Don’t You Know What Muscles Does Cycling Work?

Jun 22, 2021 | Sports

Written by Matthew Sciacca, BExSS (Hons.)
what muscles does cycling work

Cycling is becoming an increasingly common mode of transport in many of the busier cities of the world, so much so that many cities are implementing policies to promote cycling as a mode of transport

Some of the perks include the ability to avoid peak hour traffic jams, not having to fight for a parking spot and getting some exercise while making your way to your destination.  Cycling is also a common form of exercise on its own. In this article, we will discuss why cycling is such a valued form of exercise and what muscles does cycling work. Do stay with us.


what muscles are targeted in cycling

Cycling involves a sequence of movements at the hip, knee and ankle to create the pedalling motion that powers the bike.  While the muscles in our upper body work to hold the handlebars and keep the body supported, and our core helps maintain our posture, it is the muscles of the lower body that are doing the functional work.

When looking at the muscles involved, we are going to break the cycling movement into upward and downward phases.  In the downward phase, we are pushing down on the pedal moving from a bent leg position to a straight leg position.  In the upward phase, we are using the momentum of the pedal to bring our knee up towards our body, into a bent leg position.  The setup of a bike, such as the height of the saddle, can affect how much each muscle group contributes to the movements, however each muscle group still plays a part.  Let us dive deep into what muscles does cycling work.

The Quadriceps

The quadriceps is not one muscle, but a group of four muscles (quad = four) which make up the front of the upper leg.  On the outer edge of the upper thigh, we have the vastus lateralis muscle, and running down the inner thigh we have the vastus medialis. Down the middle of the thigh, we have the deeper lying vastus intermedius, and sitting on top of this we have the rectus femoris.

All four muscles of the quadriceps attach to various points on the pelvis, meaning that at the hip joint they help facilitate flexion. 

In cycling, flexion of the hip occurs during the upward phase of the movement, as the knee comes up towards our body and reduces the angle at the hip joint.  This is a low power movement as the upward force is generated by the downward force placed on the opposite pedal.

At the other end, the quadriceps come together to attach to the patella (kneecap).  This means that the muscles also facilitate movement at the knee joint, this time being extension of the knee joint.  Extension of the knee joint involves straightening out the leg, and occurs in the downward phase of the pedalling sequence.  In cycling, this is a higher power movement, with force being required to drive the pedal down and create movement of the bike.

As you can see, when cycling, the quadriceps are working during all phases of the movement, facilitating movement at the hip on one side and the knee on the other side at the same time.

The Hamstrings

Similar to the quadriceps, the hamstrings are not just one muscle.  The hamstrings are composed of three muscles located on the back of the leg.  Each muscle originates on the pelvis and attaches to the lower leg.  Medially (towards the middle inner thigh) are the semimembranosus and semitendinosus.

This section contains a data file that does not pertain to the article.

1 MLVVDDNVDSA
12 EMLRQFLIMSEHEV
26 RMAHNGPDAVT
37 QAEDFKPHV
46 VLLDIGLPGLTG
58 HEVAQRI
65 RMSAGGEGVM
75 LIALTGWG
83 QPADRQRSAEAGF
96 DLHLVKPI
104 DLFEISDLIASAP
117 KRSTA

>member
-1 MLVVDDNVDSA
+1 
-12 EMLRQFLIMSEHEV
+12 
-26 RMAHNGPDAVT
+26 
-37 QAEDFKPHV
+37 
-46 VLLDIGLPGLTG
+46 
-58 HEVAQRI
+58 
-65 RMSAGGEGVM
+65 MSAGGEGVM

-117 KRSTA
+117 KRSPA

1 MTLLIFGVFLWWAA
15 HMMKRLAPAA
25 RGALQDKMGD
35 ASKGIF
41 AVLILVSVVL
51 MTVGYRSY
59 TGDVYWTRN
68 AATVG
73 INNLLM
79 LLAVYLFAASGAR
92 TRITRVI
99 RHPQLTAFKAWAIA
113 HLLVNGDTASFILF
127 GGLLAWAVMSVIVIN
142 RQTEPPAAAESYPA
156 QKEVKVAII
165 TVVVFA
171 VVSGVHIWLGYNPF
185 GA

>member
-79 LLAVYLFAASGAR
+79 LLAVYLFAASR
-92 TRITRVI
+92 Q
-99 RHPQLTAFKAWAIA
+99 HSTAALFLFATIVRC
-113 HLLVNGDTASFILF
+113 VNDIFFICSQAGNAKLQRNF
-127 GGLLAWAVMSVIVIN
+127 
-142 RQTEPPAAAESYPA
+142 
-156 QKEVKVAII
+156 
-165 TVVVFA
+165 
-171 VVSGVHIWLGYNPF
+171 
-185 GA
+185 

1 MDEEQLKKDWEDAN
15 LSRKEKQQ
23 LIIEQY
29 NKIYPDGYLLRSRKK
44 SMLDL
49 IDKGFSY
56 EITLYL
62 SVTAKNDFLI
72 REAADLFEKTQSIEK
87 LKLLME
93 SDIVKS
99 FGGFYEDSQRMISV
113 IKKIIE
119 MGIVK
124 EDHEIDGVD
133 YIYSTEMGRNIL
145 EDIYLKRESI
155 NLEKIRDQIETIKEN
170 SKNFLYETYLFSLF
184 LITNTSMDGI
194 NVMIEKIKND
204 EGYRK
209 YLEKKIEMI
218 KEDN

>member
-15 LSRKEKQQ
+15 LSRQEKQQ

The semimembranosus lies deeper and consists of a larger muscle belly, while the semitendinosus sits on top, with a smaller muscle belly and long tendon. Both muscles attach to the tibia on the inner part of the back of the lower leg. 

Laterally (towards the outer edge) we have the bicep femoris muscle, which is a muscle with two heads that originate on the pelvis and femur, and merge to form one muscle belly attaching to the fibula on the outside of the lower leg.

As with the quadriceps, because the hamstrings cross both the hip and knee joints they facilitate movements at both joints.  The movements facilitated by the hamstrings are the opposite of the quadriceps, with extension of the hip and flexion of the knee facilitated.

In cycling, this means that the hamstrings are working at the hip during the downward phase of movement, extending the hip in conjunction with the quadriceps producing extension of the knee.  At the knee, the hamstrings work to provide flexion in the upward phase of the movement, working in conjunction with the quadriceps producing flexion at the hip.

Consistent with the quadriceps, the hamstrings are working during both pedalling phases, facilitating movement of the hip on one side while producing movement of the knee on the opposite side.

Gastrocnemius and Soleus

The gastrocnemius and soleus are accessory muscles in cycling, as they are not the main generators of movement but contribute to the actions of the hamstrings and produce the smaller movement at the ankle joint.

The gastrocnemius (commonly referred to as the ‘calf’) originates as two muscle heads just above the back of the knee and provides assistance to the hamstring in flexing the knee during the upward phase.  The muscle heads combine below the bulk of the calf to form the achilles tendon, which attaches to the base of the heel.  At the ankle joint, the gastrocnemius facilitates plantar flexion (pointing the toes down towards the ground), a movement that occurs during the upward phase.

The soleus sits deep to the gastrocnemius and originates below the knee joint, meaning it does not play a part in movement of the knee.  The soleus joins with the gastrocnemius to form the achillestendon, aiding the gastrocnemius in producing plantar flexion of the ankle.


what are the benefits of cycling

At this point, you may wonder with the target of so many muscles, what benefit do we get exactly from cycling? Studies have shown that cycling promotes better overall health. Few benefits are highlighted as follows:

Improves Cardiovascular Health

Cycling is a great, low impact exercise which helps getting the heart rate up and building up aerobic fitness.  Studies have shown that regular cycling can improve Cardiovascular fitness and reduce the risk of cardiovascular related conditions. 

One of the main reasons is that the muscle groups used in cycling involve large muscles, which impart an increased cardiovascular load, promoting increased blood flow and caloric expenditure (aiding with weight loss).